Saturday, June 05, 2004

Economic Week in Review

ECRI Weekly Leading Index 134.10 +.30%

Construction Spending for April rose 1.3% to a record annual pace of $970 billion versus estimates of a .4% rise and an upwardly revised 2.4% increase in March. Builders completed homes at the highest rate since 1979 in April, the agency said last month. Government and company spending on construction may pick up the slack should home building slow later this year amid higher mortgage costs, Bloomberg reported. "We're still riding the wave of the super-strong housing starts numbers," said Ken Mayland, chief economist of Clear View Economics. "We can't expect these sorts of increases to persist in the second half, but the baton is being handed off as nonresidential is starting to perform better."

ISM Manufacturing for May came in at 62.8 versus estimates of 61.5 and a reading of 62.4 in April. ISM Prices Paid for May came in at 86.0 versus an estimate of 89.3 and a reading of 88.0 in April. The report showed that more factories were hiring than at any time in 31 years, Bloomberg reported. The index reached 63.6 earlier this year, the highest since December 1983 and has been greater than 60 for seven months in a row. Manufacturers are hiring workers and buying new equipment to boost production as sales improve. "Production should remain strong for many months and probably into 2005. I am very optimistic about manufacturing," said Richard DeKaser, chief economist at National City Corp.

The final 1Q Non-farm Productivity reading showed an increase of 3.8% versus estimates of a 3.7% rise and a prior estimate of 3.5%. The final 1Q Unit Labor Costs reading showed an increase of .8% versus estimates of a .4% rise and a prior forecast of .5%. Gains in productivity, aided by higher spending on equipment and software, may help companies hold down costs and prices as they try to keep up with orders and add to payrolls, Bloomberg reported. "We're now seeing a pickup in business investment spending, and that should help firms boost productivity even more," said Michael Moran, chief economist at Daiwa Securities.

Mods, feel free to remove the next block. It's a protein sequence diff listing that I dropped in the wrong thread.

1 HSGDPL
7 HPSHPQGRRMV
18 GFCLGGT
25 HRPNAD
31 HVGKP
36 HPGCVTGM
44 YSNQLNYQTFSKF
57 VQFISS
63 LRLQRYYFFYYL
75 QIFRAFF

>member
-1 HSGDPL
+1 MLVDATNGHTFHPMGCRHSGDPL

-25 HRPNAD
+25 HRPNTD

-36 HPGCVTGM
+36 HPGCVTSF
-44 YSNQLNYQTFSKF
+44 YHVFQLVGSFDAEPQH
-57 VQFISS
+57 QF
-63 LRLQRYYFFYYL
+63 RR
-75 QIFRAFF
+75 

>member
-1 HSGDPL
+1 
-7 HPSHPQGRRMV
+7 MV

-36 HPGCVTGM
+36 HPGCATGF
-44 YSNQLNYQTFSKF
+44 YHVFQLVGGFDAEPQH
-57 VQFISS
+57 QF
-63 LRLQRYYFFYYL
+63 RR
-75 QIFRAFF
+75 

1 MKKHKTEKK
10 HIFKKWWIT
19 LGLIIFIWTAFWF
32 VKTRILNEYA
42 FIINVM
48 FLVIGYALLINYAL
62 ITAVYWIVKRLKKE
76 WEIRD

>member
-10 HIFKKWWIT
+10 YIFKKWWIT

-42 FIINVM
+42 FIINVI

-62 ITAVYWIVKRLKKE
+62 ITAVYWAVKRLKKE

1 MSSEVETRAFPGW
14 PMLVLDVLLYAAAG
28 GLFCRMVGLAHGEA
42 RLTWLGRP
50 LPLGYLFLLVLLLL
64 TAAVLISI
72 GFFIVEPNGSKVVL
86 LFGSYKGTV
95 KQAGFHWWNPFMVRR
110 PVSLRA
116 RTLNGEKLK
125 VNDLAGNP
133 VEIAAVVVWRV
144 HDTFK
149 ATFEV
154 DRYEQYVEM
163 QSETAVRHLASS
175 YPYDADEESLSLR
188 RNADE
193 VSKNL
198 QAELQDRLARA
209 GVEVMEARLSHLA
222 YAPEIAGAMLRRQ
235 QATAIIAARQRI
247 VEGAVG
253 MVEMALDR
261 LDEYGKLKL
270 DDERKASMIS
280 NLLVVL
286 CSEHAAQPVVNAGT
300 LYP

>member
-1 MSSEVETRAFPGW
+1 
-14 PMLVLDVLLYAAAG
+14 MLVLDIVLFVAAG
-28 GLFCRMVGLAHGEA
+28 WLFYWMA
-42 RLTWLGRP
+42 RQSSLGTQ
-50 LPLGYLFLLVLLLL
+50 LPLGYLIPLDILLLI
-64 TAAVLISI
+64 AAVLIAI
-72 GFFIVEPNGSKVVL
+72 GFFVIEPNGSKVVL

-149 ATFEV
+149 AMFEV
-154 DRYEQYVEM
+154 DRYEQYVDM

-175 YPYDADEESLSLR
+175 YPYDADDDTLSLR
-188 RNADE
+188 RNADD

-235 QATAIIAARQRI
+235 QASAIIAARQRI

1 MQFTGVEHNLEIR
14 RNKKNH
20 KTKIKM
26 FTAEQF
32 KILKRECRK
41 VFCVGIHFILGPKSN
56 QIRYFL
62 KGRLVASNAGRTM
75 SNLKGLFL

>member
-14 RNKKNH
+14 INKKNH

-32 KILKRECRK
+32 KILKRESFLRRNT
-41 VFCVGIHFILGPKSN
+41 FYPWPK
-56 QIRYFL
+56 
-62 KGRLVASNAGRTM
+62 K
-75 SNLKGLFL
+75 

Factory Orders for April fell 1.7% versus estimates of a 1.4% decline and an upwardly revised 5.0% increase in March. "April was essentially a month where orders took a breather," Stephen Stanley, chief economist for RBS Greenwich Capital said. As well, Factory Orders were up almost 11% compared to a year earlier.

ISM Non-manufacturing for May came in at 65.2 versus estimates of 66.0 and a reading of 68.4 in April. This gauge of activity at U.S. service companies, which make up the largest share of the economy, reached the fourth highest level on record as businesses increased hiring, Bloomberg said. The employment component of the survey reached its second highest level on record. Stronger employment and rising incomes are keeping households in a buying mood, which should help underpin economic growth for the rest of the year, economists said. "Since the beginning of the year, there has been a dramatic acceleration in the economy," said William Zollars, CEO of Yellow Roadway Corp., the biggest U.S. trucking company.

The Change in Non-farm Payrolls for May was 248,000 versus estimates of 225,000 and an upwardly revised gain of 346,000 in April. The Change in Manufacturing Payrolls for May was 32,000 versus estimates of 20,000 and an upwardly revised 29,000 in April. The Unemployment Rate for May held at 5.6%, meeting estimates and the same as April's rate. The gain in manufacturing employment was the largest in six years and the economy has now recouped all the jobs lost in the aftermath of 9/11 and the recession, Bloomberg reported. Moreover, employment has increased by 1.2 million so far this year, the best five months of job growth since the stock market bubble burst and the economy began to deteriorate in early 2000. "People wouldn't be hiring like this if they didn't have a high level of confidence," said Edward McKelvey, chief U.S. economist at Goldman Sachs.

Bottom Line: There are several key takeaways for the week. First, construction is on fire. Homebuilding will likely slow from its current torrid pace to a more sustainable level of good growth. Non-residential construction is now starting to accelerate as companies flush with record-high cash hoards are expanding operations. The secular downturn in manufacturing that began over a decade ago appears to be over. Factories are now hiring and expanding at very healthy levels. This should bring good economic growth to areas of the U.S. that missed out on the technology-led prosperity of the 90's. The recent pickup in business investment for technology products should result in continued high levels of productivity, allowing companies to shield their customers from significant price increases. Lastly, American's net worth is at all-time highs, incomes are rising and hiring is accelerating, more than offsetting the increase in energy prices and interest rates, resulting in strong demand for many goods and serives. Thus, the service sector, which accounts for 85% of the U.S. economy is very strong and getting stronger.

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